Donald Trump is a candidate who claims to be a Christian and, as such, is generating a lot of support from the Christian right in this country.
I am not a Christian, but I did grow up in a household with Christian parents. So I retain at least what I believe to be a rudimentary grasp of what being a Christian means: To be a follower of Jesus Christ, to be Christ like, to be mild mannered, meek.
According to Webster’s Online dictionary a Christian is:
- “Of or relating to Jesus Christ or the religion based on his teachings
- : of or relating to Jesus Christ or the religion based on his teachings
- : treating other people in a kind and generous way.”
The last part, to me, sticks out like a sore thumb: “Treating others in a kind of generous way.”
When, I thought after having read this, has Donald Trump ever treated anyone in a kind and generous way?
Matthew 5:38 implores Christians that, when faced with adversity: “If anyone slaps you on the right cheek, turn to them the other cheek also.”
Last year after complaining that FOX’s Megyn Kelly was being too rough on him at the debates, Trump told CNN’s Don Lemon: “You could see there was blood coming out of her eyes. Blood coming out of her wherever.”
Say, what? How is talk like this conducive to the teachings of Jesus Christ and the Bible? How is it consistent to “Turning the other cheek” and “treating other people in a kind and generous way?”
“Blessed are the meek, for they will inherit the earth,” instructs Mathew 5:5.
According to Merriam Webster’s dictionary, to be “meek” is:
- : enduring injury with patience and without resentment: Mild
- 2 : deficient in spirit and courage: submissive:
- 3 : not violent or strong.
Mr. Trump is not very good at turning the other cheek or displaying a meek attitude toward any of his detractors. At a family leadership summit in Ames, Iowa last year “The Donald” said of his critic John McCain: “He’s a loser... He’s a war hero because he was captured? I like guys who weren’t captured... He lost and let us down.”
Which brings us to another of Mr. Trump’s favorite pastimes: Name calling. He brands his critics and anyone willing to disagree with him “idiots,” “losers,” and “lightweights” on a daily basis. What did Jesus Christ have to say about name-calling among Christians.
In Matthew 5:21-22, Jesus Christ implores a future generation of Christians never to call their brothers names, lest they provoke the wrath of God Almighty on judgement day.
“But I say to you that everyone who is angry at his brother will be subject to judgment, and whoever says to his brother, ‘Stupid fool!’ will be subject to the council, and whoever says, ‘Obstinate fool!’ will be subject to fiery hell.” Mr. Trump―and I use “Mr.” lightly―not only calls his critics names, but he also mocks their disabilities. Christ healed his brothers and sisters of their afflictions―leprosy, death, blindness, simply by touching them. Trump, conversely, mocks people’s afflictions, as he has done with New York Times reporter Serge F. Kovaleski. Many people on the far-right, including far-right Christian conservatives, seem to be in awe with Mr. Trump and his ability to make money.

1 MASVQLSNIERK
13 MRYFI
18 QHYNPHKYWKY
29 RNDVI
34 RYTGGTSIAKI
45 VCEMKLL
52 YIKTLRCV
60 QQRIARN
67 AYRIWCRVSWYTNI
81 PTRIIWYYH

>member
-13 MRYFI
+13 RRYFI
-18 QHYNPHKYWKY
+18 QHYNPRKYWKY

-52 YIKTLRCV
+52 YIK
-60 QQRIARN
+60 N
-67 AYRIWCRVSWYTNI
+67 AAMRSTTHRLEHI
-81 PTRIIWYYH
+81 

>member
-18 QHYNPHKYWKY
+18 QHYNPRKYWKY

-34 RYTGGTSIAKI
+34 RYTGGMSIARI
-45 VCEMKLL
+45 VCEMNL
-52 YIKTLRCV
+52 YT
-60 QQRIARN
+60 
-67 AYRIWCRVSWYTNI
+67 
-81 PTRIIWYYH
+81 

However, according to The Bible, the book Mr. Trump claims to live his life by, Jesus Christ warned his followers about the dangers of seeking earthly riches instead of heavenly ones. In Matthew 19:24, Christ forewarns his disciples: “It is easier for a camel to go through the eye of a needle, than for a rich man to enter into the kingdom of God.”
Several reported shady business dealings have also put Mr. Trump’s claim of being a Christian into question. According to a USA TODAY and other mainstream news sources Trump has cheated dozens of businessman out of money he had owed them, going against one of the ten commandments, Thou Shalt Not Steal. This from a a June 9, 2016 USA TODAY article,
Donald Trump often portrays himself as a savior of the working class who will “protect your job.” But a USA TODAY NETWORK analysis found he has been involved in more than 3,500 lawsuits over the past three decades — and a large number of those involve ordinary Americans...who say Trump or his companies have refused to pay them.
How so many people who claim to be Christians can support this man—who mocks the disabled, fleeces the poor, calls other people names and worships himself—is beyond me.